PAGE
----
The boy to the sculptor:
“fingering the muscular quads you cleaved me
tracing my hand over your deceptively smooth and chiseled line work
at night I feel my fingers fanning out creating friction against the inside of the conch
scratching and digging until the debris clogs up my nails
rubbing the hot metally residue in between my sweaty fingertips
I feel his fine goat hairs unduly caress my bronze-husk behind”
The boy to the spectator:
“you think i willingly straddle his rump
and comb my hands through his hefty horns
they are stuck to it by sculptors moulding metal
and every night I wait to roll over and walk outside the glass”
What you see is not a symbiotic relationship
The boy is a human
The goat is an animal
But both are made beasts by men.

Sana Haq, BA English Literature

How time seems to slow to nothing
when you have to be three things
at once – custodian of history’s
deep mythic time, arcane iconography
and a word that causes offence.
Il Riccio’s Strombus Giga overwhelms
his slight shoulders, the hissing
in the gigantic conch eats the air
for the din and drift of unwise things.
The boy’s arm fuses with goat’s horn
tethering the artist to the posterity of a lie.
Boot-lace black asks: Where does it go to graze and chew the cud?
Liquorice black says: They believed goats to be sexually mature at only seven days.
Soot black says: History and language history are that solitary, sacrificial goat.
Obsidian black asks: Whose thin skin of woman born sows panic, warps creation?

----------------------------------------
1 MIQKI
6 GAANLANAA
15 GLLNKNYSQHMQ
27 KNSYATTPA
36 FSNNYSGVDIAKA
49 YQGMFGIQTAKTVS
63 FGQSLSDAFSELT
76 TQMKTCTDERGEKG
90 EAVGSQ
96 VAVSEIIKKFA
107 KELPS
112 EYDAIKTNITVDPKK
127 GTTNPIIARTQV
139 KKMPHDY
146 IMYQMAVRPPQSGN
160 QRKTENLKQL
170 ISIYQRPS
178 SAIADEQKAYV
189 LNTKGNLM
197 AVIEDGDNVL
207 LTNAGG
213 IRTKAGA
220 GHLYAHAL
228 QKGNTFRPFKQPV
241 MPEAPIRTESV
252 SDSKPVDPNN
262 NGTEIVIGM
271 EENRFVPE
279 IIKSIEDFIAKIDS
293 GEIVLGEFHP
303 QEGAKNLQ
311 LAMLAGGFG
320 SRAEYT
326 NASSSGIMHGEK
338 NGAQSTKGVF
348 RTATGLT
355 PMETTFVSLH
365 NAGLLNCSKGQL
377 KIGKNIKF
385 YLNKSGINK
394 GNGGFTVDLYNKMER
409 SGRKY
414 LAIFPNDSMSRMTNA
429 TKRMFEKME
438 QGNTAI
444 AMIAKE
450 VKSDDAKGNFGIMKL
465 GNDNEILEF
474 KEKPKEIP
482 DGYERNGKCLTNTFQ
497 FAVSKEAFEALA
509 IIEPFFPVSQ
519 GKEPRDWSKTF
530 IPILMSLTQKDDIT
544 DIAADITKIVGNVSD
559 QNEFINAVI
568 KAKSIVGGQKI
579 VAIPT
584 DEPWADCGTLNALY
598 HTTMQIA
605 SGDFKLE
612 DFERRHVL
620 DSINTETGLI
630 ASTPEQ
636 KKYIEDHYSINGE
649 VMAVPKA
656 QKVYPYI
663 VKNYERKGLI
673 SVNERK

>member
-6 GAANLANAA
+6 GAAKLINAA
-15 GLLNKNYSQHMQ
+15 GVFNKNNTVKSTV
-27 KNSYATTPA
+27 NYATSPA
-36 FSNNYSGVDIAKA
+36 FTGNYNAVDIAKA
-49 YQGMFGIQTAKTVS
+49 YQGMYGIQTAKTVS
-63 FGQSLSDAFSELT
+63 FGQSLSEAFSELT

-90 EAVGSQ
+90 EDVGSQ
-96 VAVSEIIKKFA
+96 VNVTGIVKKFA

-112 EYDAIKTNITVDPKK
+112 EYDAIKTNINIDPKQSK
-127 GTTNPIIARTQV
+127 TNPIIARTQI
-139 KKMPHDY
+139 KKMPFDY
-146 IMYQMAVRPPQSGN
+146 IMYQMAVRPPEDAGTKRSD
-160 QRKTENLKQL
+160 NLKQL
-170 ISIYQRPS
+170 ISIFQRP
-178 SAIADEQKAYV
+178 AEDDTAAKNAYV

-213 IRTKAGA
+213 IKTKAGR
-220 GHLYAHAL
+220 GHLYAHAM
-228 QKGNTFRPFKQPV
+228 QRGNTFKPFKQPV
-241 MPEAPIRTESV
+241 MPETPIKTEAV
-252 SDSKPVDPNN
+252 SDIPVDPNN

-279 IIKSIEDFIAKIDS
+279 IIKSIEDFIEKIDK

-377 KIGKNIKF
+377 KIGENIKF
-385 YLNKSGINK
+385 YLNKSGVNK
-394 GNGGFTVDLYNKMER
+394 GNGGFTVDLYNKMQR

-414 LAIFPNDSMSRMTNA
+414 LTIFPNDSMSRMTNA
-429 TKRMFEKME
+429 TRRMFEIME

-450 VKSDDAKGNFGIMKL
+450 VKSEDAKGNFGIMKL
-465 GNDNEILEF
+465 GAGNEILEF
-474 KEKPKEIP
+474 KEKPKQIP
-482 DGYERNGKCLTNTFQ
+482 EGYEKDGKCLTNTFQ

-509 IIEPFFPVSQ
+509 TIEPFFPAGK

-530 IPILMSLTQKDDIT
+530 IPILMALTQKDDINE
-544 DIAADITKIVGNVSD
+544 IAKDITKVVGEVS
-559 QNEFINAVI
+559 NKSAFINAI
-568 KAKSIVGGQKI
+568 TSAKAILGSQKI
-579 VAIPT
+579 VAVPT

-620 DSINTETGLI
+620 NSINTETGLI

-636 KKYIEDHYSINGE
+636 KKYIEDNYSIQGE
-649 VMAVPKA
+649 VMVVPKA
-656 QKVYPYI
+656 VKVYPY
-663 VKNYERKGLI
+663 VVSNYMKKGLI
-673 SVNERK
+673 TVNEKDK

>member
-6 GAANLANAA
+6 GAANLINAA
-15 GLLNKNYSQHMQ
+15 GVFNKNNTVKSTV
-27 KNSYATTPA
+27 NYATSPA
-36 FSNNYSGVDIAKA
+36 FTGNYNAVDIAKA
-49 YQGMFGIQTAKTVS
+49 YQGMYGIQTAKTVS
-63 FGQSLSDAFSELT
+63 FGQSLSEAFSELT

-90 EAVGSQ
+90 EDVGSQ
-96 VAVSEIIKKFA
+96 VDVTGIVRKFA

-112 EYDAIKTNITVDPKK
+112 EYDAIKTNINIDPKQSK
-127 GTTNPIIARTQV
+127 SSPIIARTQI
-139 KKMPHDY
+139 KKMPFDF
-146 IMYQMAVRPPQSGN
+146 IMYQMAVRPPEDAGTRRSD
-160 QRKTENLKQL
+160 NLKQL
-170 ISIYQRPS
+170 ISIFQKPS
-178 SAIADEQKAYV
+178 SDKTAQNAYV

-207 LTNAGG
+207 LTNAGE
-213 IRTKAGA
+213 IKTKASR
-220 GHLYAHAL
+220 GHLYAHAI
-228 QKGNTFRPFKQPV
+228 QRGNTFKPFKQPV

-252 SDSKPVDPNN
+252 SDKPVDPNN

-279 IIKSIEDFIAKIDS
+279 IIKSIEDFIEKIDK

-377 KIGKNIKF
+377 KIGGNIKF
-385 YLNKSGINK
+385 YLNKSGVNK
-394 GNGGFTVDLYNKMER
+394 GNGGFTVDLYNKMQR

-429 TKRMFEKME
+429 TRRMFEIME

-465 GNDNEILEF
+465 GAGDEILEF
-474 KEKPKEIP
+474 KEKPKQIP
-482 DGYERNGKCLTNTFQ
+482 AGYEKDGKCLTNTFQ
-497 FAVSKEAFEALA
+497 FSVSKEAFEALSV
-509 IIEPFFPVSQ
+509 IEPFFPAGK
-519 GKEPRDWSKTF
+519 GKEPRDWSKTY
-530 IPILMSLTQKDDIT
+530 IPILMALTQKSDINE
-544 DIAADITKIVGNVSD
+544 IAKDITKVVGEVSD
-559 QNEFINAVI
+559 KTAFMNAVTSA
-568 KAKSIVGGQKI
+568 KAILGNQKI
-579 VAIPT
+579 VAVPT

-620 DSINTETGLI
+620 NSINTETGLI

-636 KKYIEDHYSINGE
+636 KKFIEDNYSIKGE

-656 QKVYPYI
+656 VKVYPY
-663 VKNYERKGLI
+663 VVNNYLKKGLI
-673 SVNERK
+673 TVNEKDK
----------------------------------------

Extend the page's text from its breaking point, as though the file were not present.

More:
Blood black says: yours, not mine, is pulled from the world beyond my figure.
In the conflict between the divine and bestial
Mr Oseji maintains the boy had a soul.
Come closer folks, there is everything
to see here. A record of taste and knowledge
never off duty, in Riccio’s bronze.
Mostly, it’s a lack.

Dzifa Benson, artist

The Wrath of Ahasuerus

Leiden, Holland, about 1671-3
Oil on canvas
129 x 167cm

Is the Bermuda Triangle a hole in the sea?
Giving way to a swirling rage which circles
It’s prey like the Bermuda Triangle swallow up passing ships
Which brings us to another triangle which didn’t swallow up ships, oh no
it left those ships alone, it needed those ships, just as it needed those people
that Triangle swallowed up People as though they were ships
or less than ships
The two figures swallowed up by darkness
You can find them underneath the
But the Parrot has more space to speak than ‘Them’
Oh yes, there is a storm brewing outside
It is brewing like a hot hot cup of tea
Like a hot cup of tea – that tea has origins
That tea is not just dark add a little milk its English breakfast
Delve deeper, delve underneath the surface,
Underneath the caramel colour of the tea, underneath the surf, the surface of the sea
The sea remembers
Those waves that smash and crash do not smash and crash in arbitrary anger
The sea remembers
The frothy white and translucent blue smashed pieces on the floor
The body (of sea, of vase, of human) – absence is a [w]hole, isn’t it?

Anya Aujla-Jones, BA English

Esther’s Wrath
Honey, hang him and his plans to kill-
The bubbling sky our curtain holds, and our Judaism.
The parrot in my room,
and barely noticing when they take him out
to fly over the palace, then out over the plane.
If one day he doesn’t come back, I can blame them-
pretend it isn’t the instinct of the bird,
to fly back to a hot home
Our guest, he wants to send me to a hot hell
To the help, sorry you have to see this, this hurricane eye.
I focus on the carnival feathers of my parrot,
and the palms-lighter-than-the-back touching them.

Megan Reddy, BA English Literature.

For more information

Please contact Becca Randle, Learning & Engagement Coordinator.